What Customers Want
Customers don’t want technology or products just for the sake of having them; they want solutions to their business problems. Instead of sales people selling them more “stuff”, they need professionals who can help them identify enabling technologies that meet their business needs.
Customers don’t need people who just build relationships with them and fail to recognize their key business objectives. A better fit is a professional with whom they can build a long-term partnership, who can assist them in achieving their goals. Customers don’t need to chase vendors to fix issues – they need the vendor to anticipate and be proactive in addressing problems.
With the SaaS model, the power has shifted to customers. If a vendor does not come up to par, then customers can and will look elsewhere. A vendor cannot afford to let that happen due to the high cost of customer acquisition. Hence, it is everybody’s job in the company to ensure Customer Success.
However, when it is everybody’s job, who is really accountable? How are they held accountable? This heralds the necessity for a Head of Customer Success.
The Head of Customer Success
As a Head of Customer Success, the key objective is to make your customers highly successful with your product or service. Easier said than done, to be sure. So, how does the head of Customer Success ensure success of the customer and the success of their own company? It is not possible to be able to accomplish this objective by simply focusing on Customer Health KPI’s. Instead, it is imperative to have a 360 degree dashboard that shows you what is going on with your customers at all times.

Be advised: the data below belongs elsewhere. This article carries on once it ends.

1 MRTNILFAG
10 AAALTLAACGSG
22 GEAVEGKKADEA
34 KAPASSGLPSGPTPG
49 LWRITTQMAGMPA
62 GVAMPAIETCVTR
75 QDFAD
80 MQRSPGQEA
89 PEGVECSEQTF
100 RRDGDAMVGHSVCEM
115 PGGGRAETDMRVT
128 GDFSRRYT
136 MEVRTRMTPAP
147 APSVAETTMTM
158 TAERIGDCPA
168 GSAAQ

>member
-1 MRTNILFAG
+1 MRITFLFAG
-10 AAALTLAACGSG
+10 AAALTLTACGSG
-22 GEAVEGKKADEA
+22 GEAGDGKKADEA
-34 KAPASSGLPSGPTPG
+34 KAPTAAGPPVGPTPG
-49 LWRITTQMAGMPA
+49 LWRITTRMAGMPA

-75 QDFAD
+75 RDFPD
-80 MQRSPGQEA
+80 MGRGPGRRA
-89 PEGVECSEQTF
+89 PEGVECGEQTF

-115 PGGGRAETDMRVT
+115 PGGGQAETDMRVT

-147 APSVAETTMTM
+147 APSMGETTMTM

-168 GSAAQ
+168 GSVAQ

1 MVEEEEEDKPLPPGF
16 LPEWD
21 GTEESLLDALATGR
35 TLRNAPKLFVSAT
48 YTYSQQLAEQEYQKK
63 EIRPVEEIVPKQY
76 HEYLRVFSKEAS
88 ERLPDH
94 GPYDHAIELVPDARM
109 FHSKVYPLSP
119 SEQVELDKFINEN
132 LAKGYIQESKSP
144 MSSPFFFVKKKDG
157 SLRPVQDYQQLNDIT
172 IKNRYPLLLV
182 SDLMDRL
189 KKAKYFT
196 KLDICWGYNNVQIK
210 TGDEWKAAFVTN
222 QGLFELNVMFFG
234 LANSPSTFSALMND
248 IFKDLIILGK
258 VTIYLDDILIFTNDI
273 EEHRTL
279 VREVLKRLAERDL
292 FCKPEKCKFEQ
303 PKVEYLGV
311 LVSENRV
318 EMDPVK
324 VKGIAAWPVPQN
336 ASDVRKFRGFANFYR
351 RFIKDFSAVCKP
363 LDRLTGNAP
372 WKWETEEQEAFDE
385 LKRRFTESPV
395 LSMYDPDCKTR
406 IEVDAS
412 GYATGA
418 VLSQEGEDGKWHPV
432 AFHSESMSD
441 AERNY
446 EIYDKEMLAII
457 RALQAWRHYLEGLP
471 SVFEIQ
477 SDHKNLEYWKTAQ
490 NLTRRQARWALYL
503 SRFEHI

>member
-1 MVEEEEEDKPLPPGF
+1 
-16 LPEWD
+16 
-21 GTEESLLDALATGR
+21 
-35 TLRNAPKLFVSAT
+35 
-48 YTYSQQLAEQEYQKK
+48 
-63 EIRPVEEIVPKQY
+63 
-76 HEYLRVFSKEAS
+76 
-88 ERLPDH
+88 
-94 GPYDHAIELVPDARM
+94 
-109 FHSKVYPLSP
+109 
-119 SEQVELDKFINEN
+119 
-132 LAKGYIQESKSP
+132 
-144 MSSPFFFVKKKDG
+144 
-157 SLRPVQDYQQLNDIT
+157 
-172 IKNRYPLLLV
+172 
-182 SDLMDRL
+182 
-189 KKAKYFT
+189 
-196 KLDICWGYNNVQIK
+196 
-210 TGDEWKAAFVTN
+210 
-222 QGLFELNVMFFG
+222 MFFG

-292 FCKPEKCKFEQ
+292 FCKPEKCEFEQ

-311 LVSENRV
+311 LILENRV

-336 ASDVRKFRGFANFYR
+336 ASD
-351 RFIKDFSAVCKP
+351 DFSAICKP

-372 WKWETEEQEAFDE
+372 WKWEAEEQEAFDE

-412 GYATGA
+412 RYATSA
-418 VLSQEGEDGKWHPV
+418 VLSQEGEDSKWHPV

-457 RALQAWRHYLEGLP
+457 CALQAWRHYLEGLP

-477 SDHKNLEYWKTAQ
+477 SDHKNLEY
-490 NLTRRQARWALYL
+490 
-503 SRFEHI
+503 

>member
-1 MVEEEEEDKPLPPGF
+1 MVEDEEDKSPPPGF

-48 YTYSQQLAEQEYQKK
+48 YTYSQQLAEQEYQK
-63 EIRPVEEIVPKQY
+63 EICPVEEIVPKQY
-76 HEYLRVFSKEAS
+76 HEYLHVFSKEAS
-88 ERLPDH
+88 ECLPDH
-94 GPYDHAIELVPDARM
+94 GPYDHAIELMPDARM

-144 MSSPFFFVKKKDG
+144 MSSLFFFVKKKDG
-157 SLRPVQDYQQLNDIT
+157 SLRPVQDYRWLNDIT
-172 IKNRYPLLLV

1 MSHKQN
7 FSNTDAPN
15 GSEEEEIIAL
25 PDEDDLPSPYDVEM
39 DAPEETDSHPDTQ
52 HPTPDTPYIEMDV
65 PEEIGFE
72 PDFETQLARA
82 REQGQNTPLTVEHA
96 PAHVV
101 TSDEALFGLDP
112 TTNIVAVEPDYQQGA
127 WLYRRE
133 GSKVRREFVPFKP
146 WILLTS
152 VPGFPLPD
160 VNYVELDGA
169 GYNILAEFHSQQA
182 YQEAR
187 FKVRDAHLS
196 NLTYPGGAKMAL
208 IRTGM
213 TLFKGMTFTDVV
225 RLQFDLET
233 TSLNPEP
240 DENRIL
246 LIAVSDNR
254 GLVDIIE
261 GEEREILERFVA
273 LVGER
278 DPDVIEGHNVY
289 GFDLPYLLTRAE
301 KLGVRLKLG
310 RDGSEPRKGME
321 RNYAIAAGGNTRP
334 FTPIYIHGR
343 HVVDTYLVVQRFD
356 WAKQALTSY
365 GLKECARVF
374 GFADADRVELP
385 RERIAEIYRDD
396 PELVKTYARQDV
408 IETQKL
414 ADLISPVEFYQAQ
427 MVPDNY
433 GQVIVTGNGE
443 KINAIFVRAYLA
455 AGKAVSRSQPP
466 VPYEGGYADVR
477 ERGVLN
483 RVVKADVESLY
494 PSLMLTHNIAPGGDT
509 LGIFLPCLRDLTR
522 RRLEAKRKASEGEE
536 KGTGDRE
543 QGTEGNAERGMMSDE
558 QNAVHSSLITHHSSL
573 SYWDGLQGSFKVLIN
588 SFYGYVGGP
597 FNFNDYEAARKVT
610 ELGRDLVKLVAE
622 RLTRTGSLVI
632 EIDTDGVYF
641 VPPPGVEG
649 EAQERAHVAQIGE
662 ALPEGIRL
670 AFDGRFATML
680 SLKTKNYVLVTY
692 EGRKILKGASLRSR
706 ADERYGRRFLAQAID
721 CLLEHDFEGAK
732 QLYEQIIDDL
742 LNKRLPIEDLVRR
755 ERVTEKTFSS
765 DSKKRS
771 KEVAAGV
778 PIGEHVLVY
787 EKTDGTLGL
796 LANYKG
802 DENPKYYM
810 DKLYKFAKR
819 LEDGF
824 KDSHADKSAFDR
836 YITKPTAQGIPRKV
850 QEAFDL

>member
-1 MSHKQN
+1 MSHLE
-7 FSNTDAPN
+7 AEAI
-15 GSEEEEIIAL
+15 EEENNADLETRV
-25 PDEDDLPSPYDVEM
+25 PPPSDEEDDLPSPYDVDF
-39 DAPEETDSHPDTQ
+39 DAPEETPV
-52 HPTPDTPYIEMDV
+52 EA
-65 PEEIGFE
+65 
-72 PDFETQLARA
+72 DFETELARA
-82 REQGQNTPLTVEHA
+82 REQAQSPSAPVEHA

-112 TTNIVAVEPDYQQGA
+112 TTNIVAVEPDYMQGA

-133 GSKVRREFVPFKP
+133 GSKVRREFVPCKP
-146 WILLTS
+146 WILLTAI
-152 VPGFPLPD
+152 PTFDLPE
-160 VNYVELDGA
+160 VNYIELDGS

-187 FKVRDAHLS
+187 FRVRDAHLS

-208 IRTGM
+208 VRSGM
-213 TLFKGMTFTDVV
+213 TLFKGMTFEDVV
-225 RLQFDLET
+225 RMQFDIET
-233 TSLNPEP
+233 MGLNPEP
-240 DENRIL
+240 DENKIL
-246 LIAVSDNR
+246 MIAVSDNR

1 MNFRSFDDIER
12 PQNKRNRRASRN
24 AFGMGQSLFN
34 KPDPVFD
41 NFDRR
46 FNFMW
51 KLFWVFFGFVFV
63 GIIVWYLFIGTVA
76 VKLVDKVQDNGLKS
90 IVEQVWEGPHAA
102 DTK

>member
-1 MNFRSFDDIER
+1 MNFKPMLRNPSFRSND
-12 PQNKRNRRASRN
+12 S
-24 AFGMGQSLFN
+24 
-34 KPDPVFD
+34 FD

The first component of the dashboard should be comprehensive customer health indicators , split into external and internal views depending on the level of detail in your data collection. The second component is company wide KPIs so that particular efforts and campaigns can be quantified and tracked. The third component, since most heads of CS also have a functional responsibility towards post-sales customer-facing functions, is a set of KPIs that measure the performance of their own teams.
A common team KPI system will encourage a standardization of best practices and foster a sense of clarity and camaraderie since team members are all striving towards the similar goals. The key is to keep your KPIs simple, consistent, and well defined. An effective dashboard, when developed correctly, will allow for easy interpretation and communication within the organization so that your CS operations are optimally expended.
Customer Health Indicators
Customer Health is the primary indicator of the strength of the business relationship. A dashboard equipped with accurate health trackers will be able to monitor customer sentiment and usage, and provide accurate churn updates. It is the job of your CS team to determine which factors should be tracked, and which will provide true insight into the health of a customer.
Some factors to consider:
• Delivery solution – Is the company really solving customer’s problem/s?